There has been a noticeable acceleration in attempts to restore relations from both sides between Jordan and Syria. There is no clear international or regional attempt to deal with the ongoing crisis in Syria, so after a decade of turmoil a new strategic approach is needed based on self-interest. The optimistic gas pipeline project is a good platform to build engagement, as it is impossible without security and political engagement. The new channels opening for talks between Jordan and Syria is necessary in order to progress the project, and it will also require more political activism to stabilise the situation in Syria.
Syria, Egypt and Jordan have an economic interest in leading this political activism, and this could invite other Arab countries to participate in order to bring Syria back into the Arab League. While there will be some opposition, it is interesting to note that the next Arab League Summit is being hosted by Algeria, who are supportive of Syria rejoining.
Regardless of the bureaucratic issues, restoring economic relations is being anticipated by a declared opening of military and security channels whose only objective is restored relations. This is creating confusion amongst international players who believe that engaging with Syria can only be done with US approval, and so they question the point of beginning the process. But it may just be the beginning of a political solution for Syria and broader international engagement.
Many observers believe that it will depend on how successful the Jordanian-Syrian relations develop and how the Syrian regime react to this first phase of engagement. It may yet be too early to consider international engagement, but even so, those most impacted by the ongoing situation have a vested interest in normalisation. For Jordan, economic factors may be the main reason to proceed, but at the same time, the security challenges resulting from the turmoil in Syria are also a driving factor to act in their own interests. Jordan is giving Syria the opportunity to move forward, but it is now on Syria to reassure Jordan, and the rest of the international community around concerns that Iranian infiltration on its borders.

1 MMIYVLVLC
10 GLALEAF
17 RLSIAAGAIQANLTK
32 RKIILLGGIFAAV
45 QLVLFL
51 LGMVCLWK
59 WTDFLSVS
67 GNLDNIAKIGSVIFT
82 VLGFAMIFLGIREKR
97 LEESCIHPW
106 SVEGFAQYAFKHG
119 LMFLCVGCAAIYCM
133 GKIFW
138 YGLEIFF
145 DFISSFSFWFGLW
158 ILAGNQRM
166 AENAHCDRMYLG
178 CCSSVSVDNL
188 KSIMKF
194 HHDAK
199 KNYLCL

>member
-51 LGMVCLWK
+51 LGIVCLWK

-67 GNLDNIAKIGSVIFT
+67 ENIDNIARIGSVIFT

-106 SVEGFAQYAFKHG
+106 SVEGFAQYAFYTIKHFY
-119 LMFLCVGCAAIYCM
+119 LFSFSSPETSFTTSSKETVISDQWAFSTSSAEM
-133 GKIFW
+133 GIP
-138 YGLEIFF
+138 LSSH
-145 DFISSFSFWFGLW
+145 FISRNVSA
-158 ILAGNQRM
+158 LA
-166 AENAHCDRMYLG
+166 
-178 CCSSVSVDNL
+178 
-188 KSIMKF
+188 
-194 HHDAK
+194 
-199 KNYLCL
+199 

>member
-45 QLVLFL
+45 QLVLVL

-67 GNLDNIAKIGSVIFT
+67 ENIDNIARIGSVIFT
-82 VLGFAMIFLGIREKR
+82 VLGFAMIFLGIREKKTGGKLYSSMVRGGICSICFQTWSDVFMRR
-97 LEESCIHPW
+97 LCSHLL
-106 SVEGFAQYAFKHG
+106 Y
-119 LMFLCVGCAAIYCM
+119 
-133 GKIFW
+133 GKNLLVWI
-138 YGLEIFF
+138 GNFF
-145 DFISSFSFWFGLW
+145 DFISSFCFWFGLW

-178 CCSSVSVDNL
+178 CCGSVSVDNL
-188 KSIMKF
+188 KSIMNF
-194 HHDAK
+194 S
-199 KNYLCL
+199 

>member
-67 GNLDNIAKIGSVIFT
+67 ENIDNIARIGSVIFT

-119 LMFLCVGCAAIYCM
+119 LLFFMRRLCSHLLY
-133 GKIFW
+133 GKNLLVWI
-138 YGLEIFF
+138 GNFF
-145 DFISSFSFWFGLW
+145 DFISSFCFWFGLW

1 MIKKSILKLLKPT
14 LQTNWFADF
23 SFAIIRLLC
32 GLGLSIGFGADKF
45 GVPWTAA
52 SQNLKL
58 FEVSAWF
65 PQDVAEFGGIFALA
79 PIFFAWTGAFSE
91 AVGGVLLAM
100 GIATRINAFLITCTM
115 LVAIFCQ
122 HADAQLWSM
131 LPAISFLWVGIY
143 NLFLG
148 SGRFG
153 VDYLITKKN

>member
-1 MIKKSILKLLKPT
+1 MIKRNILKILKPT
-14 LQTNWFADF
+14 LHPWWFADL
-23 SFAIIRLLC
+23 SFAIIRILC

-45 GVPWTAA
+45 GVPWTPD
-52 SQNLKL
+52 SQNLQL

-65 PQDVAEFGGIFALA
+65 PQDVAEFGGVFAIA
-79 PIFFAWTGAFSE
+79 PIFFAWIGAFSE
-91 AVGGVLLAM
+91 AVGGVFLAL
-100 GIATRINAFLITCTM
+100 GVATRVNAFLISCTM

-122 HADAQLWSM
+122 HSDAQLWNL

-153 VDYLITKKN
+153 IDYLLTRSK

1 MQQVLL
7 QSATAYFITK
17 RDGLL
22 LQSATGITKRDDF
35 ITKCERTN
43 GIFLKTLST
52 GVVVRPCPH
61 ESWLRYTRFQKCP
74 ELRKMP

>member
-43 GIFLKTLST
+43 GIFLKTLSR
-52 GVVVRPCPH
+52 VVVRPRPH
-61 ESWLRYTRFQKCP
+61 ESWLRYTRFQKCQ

Syria will look to this chance with a pragmatic eye. This is an opportunity to put an end to the crisis without many big comprises, by resorting relations with Jordan and then Egypt, there is political gain as it will lead to the first phase of full engagement with Arab countries and potentially then towards international acceptance. This first phase is critical to build trust and reassure Jordan that they can handle the security risks, and then build mutual economic interests on the ground.
These steps would serve as a positive sign to the international community but will require a lot of political courage and flexibility from the Syrians. This initial opening is definitely an important step on the road to reaching a solution for the crisis, but it will not be easy and requires difficult and concrete actions from all sides.
Dr. Amer Al Sabaileh